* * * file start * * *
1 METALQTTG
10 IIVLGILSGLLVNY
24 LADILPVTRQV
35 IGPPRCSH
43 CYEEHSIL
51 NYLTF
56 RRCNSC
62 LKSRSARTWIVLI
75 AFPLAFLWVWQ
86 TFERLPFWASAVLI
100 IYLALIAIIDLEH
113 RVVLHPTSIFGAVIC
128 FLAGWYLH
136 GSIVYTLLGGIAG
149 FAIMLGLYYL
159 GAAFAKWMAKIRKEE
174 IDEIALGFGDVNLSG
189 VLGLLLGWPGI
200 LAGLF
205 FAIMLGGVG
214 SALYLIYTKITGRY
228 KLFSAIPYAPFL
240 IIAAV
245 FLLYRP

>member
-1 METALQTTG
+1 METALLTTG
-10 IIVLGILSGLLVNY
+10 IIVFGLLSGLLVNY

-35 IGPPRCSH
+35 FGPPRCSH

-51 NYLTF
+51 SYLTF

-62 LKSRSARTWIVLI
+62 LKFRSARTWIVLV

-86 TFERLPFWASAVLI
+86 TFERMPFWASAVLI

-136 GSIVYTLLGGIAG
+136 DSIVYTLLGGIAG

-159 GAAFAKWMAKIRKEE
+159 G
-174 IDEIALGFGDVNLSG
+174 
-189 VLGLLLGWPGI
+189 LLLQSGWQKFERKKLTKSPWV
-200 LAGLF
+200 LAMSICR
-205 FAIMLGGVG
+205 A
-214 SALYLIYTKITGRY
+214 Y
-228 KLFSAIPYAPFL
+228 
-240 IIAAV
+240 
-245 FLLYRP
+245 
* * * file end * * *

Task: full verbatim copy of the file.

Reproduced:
1 METALQTTG
10 IIVLGILSGLLVNY
24 LADILPVTRQV
35 IGPPRCSH
43 CYEEHSIL
51 NYLTF
56 RRCNSC
62 LKSRSARTWIVLI
75 AFPLAFLWVWQ
86 TFERLPFWASAVLI
100 IYLALIAIIDLEH
113 RVVLHPTSIFGAVIC
128 FLAGWYLH
136 GSIVYTLLGGIAG
149 FAIMLGLYYL
159 GAAFAKWMAKIRKEE
174 IDEIALGFGDVNLSG
189 VLGLLLGWPGI
200 LAGLF
205 FAIMLGGVG
214 SALYLIYTKITGRY
228 KLFSAIPYAPFL
240 IIAAV
245 FLLYRP

>member
-1 METALQTTG
+1 METALLTTG
-10 IIVLGILSGLLVNY
+10 IIVFGLLSGLLVNY

-35 IGPPRCSH
+35 FGPPRCSH

-51 NYLTF
+51 SYLTF

-62 LKSRSARTWIVLI
+62 LKFRSARTWIVLV

-86 TFERLPFWASAVLI
+86 TFERMPFWASAVLI

-136 GSIVYTLLGGIAG
+136 DSIVYTLLGGIAG

-159 GAAFAKWMAKIRKEE
+159 G
-174 IDEIALGFGDVNLSG
+174 
-189 VLGLLLGWPGI
+189 LLLQSGWQKFERKKLTKSPWV
-200 LAGLF
+200 LAMSICR
-205 FAIMLGGVG
+205 A
-214 SALYLIYTKITGRY
+214 Y
-228 KLFSAIPYAPFL
+228 
-240 IIAAV
+240 
-245 FLLYRP
+245 